My tips for deliciously creamy fondue:
- Don’t get the pre-shredded cheese. It typically is coated with something to prevent it from sticking together and might make for a super thick fondue. Not a good thing.
- Make sure your cheese is thoroughly coated in the cornstarch.
- Take your time!! Do not, I repeat DO NOT, dump all the cheese in at once. Add a small handful, stir, and stir, and stir some more until it’s melted and creamy before adding another small handful.
- If you have any leftover, you can refrigerate and then reheat slowly in a small pot on the stove. Make sure to watch and stir frequently so it doesn’t stick to the bottom of the pot.
- You can use leftover fondue to make killer macaroni and cheese! That wine and cheese would pair well with a delicious shrimp or lobster macaroni and cheese. Just saying.
You see what I mean about the creamy and delicious? And that’s just a small piece of bread. Imagine that with apples, pears, sausages or salamis. Oh yeah baby! That ooey gooey delicious cheesiness is just dripping off that piece of bread. I’m drooling. Aren’t you? I know you are. Just admit it.
By all means, please do think outside the box about items to dip into the cheese. Bread, pretzels (hard and soft), sausage and salami, veggies and fruits; heck chicken strips and wings if you wanted. Get the kids involved with hot dogs and fish sticks. Or large pieces of pasta like ziti or rigatoni. The sky truly is the limit with your fondue dippers.
We hope you get some Valentine’s Day inspiration this week. Yes, I know it’s not for a couple of weeks, but a person has to plan for a romantic meal, right? At least this recipe will be easy to whip up with common ingredients.
Visit the rest of the bloggers participating in the event this week. They’re sharing some delicious recipes for you Valentine’s Day parties or date nights.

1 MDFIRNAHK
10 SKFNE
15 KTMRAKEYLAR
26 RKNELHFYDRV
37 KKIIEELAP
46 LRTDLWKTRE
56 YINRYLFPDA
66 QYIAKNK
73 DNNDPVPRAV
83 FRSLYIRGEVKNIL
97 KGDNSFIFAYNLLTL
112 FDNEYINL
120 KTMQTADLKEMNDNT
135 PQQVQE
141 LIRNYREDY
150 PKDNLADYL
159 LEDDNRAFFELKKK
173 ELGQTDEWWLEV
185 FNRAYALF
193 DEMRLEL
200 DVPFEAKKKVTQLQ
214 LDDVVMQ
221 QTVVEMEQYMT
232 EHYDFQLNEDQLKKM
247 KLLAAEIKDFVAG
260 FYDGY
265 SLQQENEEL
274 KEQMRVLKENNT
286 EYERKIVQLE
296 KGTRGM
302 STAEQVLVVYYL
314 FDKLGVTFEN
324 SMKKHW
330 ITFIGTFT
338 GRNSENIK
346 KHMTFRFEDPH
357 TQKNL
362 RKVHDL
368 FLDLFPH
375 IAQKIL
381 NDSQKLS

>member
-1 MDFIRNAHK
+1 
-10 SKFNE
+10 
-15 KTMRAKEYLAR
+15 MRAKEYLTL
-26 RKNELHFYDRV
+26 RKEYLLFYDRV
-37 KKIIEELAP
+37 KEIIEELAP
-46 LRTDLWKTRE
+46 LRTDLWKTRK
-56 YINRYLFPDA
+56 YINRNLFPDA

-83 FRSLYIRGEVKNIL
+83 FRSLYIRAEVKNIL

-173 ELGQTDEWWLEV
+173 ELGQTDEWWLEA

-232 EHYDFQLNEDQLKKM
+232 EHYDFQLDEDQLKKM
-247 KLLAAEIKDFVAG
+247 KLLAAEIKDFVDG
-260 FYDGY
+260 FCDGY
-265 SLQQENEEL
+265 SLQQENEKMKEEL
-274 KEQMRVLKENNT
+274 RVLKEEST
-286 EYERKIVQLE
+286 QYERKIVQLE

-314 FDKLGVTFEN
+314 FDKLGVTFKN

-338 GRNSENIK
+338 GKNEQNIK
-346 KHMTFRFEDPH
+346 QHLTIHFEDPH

Fondue is a classic recipe for Valentine's Day. It's perfect for dipping, eating, chatting, and spending time with your special someone. This Smoked Gouda Fondue boasts a deliciously smoky flavor you will love.
- 6 ounces Swiss cheese
- 6 ounces applewood smoked Gouda
- 2 tablespoons cornstarch
- 1 cup dry white wine
- 2 teaspoons minced garlic
- 1/2 teaspoon lemon juice
- 1/2 teaspoon dry mustard
- 1/8 teaspoon freshly grated nutmeg
- In a mixing bowl, toss the cheese with the cornstarch. Set aside.
- Bring the wine, garlic, lemon juice, and dry mustard to a boil in a medium saucepan.
- Reduce the heat and bring the wine to a simmer.
- Slowly add the cheese, stirring constantly. As you add a handful, stir until it melts and the mixture begins to thicken, then add another handful until all the cheese is incorporated. Trust the process if you haven’t made fondue before.
- When all the cheese is incorporated, turn the heat down as low as you can and stir in the nutmeg and salt and pepper to taste.
- Keep the fondue warm until you’re ready to serve.
Valentine’s Day Recipes
- Double Chocolate Caramel Cookies by The Freshman Cook
- Fennel, Pomegranate, and Arugula Salad by Karen’s Kitchen Stories
- Red Velvet Brownies by Hezzi-D’s Books and Cooks
- Shrimp with Champagne Butter Sauce by Our Good Life
- Smoked Gouda Fondue by A Kitchen Hoor’s Adventures
- Splenda Chocolate Cupcakes by Palatable Pastime
- Stuffed Country Chicken Breasts by Cindy’s Recipes and Writings
- Sweet & Salty Valentine’s Day Popcorn mix by Books n’ Cooks
- Valentine Cookie Pops by Family Around the Table